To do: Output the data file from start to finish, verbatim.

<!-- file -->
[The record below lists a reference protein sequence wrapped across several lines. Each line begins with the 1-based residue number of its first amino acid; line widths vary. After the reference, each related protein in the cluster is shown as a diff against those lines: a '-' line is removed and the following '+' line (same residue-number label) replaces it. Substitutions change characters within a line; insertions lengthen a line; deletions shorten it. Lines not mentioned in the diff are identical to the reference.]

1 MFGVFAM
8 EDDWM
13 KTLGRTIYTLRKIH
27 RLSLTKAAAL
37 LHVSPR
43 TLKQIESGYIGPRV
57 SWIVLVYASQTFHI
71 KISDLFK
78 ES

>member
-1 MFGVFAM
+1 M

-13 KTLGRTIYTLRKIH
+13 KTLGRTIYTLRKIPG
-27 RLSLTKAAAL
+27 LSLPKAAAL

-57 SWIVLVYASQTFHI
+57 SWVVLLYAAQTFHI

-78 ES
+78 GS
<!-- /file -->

[The record below lists a reference protein sequence wrapped across several lines. Each line begins with the 1-based residue number of its first amino acid; line widths vary. After the reference, each related protein in the cluster is shown as a diff against those lines: a '-' line is removed and the following '+' line (same residue-number label) replaces it. Substitutions change characters within a line; insertions lengthen a line; deletions shorten it. Lines not mentioned in the diff are identical to the reference.]

1 MFGVFAM
8 EDDWM
13 KTLGRTIYTLRKIH
27 RLSLTKAAAL
37 LHVSPR
43 TLKQIESGYIGPRV
57 SWIVLVYASQTFHI
71 KISDLFK
78 ES

>member
-1 MFGVFAM
+1 M

-13 KTLGRTIYTLRKIH
+13 KTLGRTIYTLRKIPG
-27 RLSLTKAAAL
+27 LSLPKAAAL

-57 SWIVLVYASQTFHI
+57 SWVVLLYAAQTFHI

-78 ES
+78 GS